Welcome to Tokyo’s most popular shopping destination, Ginza. The colorful banners read “Precious Christmas” and “Happy Christmas” instead of “Merry Christmas.” Busy department stores and boutiques are crowded with locals, expats and tourists looking for last-minute gifts. I was there last night to try to get into the Christmas spirit.

Japan is in no way a Christian country. This is a mostly secular land whose inhabitants prefer Christian, Buddhist or Shinto ceremonies depending on the event. A skinny Jew with a long beard or an enlightened fat man in repose, it’s all good. Think of it as a mix’n’match of beliefs and traditions centered around nothing more than a collective desire to make it so.

So I wasn’t surprised last Christmas when someone told me a story about a friend entering a middle school and seeing Santa Clause nailed to a cross in the lobby. You might think this is surprising and even sacrilegious but then you might not live in Japan. After living in Tokyo for over three years, nothing I hear or read about Japan or the Japanese people surprises me anymore.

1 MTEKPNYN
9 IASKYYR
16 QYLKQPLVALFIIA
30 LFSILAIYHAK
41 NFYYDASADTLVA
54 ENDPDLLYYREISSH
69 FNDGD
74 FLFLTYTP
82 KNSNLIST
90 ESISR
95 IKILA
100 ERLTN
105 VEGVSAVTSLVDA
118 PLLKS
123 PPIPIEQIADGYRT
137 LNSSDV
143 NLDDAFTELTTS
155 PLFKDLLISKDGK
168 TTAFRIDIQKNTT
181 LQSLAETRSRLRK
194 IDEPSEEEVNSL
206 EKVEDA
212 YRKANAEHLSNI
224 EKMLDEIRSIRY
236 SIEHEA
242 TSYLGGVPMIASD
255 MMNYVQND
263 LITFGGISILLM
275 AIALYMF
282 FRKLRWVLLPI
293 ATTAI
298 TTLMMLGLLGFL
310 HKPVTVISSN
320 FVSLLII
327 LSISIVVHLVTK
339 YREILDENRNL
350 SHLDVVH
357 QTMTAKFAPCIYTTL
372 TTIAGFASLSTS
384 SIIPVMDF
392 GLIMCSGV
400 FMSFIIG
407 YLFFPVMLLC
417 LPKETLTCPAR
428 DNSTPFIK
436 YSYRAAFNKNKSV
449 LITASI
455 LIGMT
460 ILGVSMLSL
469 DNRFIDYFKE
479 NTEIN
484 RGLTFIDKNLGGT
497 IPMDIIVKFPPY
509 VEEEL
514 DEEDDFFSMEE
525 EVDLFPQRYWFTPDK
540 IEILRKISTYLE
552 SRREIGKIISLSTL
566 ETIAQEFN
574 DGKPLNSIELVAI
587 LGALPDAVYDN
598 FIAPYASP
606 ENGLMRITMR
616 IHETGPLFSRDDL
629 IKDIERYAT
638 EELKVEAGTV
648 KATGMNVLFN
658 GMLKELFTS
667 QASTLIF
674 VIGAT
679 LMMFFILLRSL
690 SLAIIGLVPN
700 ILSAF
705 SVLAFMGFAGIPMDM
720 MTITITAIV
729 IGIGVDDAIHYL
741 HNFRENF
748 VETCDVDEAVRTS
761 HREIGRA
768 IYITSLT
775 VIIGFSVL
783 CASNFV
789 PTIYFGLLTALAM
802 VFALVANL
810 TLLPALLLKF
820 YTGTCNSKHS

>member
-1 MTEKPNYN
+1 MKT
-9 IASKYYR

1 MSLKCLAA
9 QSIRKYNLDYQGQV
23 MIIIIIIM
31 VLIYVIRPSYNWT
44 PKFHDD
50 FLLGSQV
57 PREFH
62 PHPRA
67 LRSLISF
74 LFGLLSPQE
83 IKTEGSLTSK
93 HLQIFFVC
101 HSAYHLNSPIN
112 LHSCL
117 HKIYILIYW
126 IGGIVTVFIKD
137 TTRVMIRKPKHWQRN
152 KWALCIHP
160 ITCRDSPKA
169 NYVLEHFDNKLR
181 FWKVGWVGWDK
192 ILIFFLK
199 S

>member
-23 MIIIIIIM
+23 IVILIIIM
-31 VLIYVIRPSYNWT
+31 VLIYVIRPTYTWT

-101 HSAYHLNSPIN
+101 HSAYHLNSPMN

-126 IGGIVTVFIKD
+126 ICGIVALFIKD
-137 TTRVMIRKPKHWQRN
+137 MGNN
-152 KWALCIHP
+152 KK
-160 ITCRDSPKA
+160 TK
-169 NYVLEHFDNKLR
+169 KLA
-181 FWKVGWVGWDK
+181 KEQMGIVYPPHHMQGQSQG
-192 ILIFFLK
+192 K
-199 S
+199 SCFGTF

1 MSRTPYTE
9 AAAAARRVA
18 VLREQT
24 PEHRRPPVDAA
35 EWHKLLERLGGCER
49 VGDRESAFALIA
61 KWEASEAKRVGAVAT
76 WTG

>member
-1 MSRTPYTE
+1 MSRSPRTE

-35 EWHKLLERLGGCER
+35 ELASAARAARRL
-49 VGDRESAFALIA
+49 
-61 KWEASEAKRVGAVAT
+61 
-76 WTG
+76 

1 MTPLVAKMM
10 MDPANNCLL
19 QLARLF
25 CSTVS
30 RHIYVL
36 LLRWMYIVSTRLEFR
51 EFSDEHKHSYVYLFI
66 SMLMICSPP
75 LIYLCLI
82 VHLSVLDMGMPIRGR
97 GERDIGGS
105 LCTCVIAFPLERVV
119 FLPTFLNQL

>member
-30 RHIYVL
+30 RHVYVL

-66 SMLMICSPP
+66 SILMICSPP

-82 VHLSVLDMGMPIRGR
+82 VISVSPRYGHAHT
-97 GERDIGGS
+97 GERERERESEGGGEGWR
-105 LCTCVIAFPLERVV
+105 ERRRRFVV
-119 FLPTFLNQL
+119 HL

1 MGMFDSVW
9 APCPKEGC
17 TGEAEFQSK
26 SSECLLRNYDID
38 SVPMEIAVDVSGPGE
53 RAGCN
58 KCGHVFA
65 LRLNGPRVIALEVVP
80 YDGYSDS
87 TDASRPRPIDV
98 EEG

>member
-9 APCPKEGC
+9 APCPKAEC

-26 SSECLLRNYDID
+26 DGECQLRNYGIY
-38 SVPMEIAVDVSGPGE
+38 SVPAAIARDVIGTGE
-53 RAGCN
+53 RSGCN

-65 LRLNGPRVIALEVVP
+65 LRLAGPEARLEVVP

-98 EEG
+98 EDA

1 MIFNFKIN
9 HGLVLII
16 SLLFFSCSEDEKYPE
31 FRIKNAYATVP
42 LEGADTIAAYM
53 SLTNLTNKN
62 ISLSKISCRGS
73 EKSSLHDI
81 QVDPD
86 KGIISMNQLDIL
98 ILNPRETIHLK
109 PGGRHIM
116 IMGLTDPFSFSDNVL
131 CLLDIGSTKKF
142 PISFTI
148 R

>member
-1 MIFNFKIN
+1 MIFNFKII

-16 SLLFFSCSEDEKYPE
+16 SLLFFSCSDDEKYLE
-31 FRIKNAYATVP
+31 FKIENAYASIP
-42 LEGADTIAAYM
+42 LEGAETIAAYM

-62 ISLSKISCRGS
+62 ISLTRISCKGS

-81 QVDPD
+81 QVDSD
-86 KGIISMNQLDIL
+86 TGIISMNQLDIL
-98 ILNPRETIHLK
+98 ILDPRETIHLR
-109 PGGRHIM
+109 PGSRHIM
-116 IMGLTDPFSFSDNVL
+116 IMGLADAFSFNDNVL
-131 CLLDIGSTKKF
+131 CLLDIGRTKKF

I later heard that the crucified Santa was just an urban legend. Then I read that there was documented proof that it had happened in more than one place on several different occasions.

Who or what to believe? Maybe that’s why the locals like to pick and choose when it comes to religion.

As I exited one of the department stores to head home, I saw a Buddhist priest with his eyes closed tightly in meditation. He was striking a small bowl hovering from a sting he held in his left hand as he walked slowly towards a Japanese man singing the Japanese version of “It Came Upon a Midnight Clear.” I sang the English version in my head, “To hear the angels sing.”

It’s not Christmas in New York. But what is? Tokyo is home for now and that’s not so bad really. Besides, I’ll be back in New York to celebrate New Year with friends.

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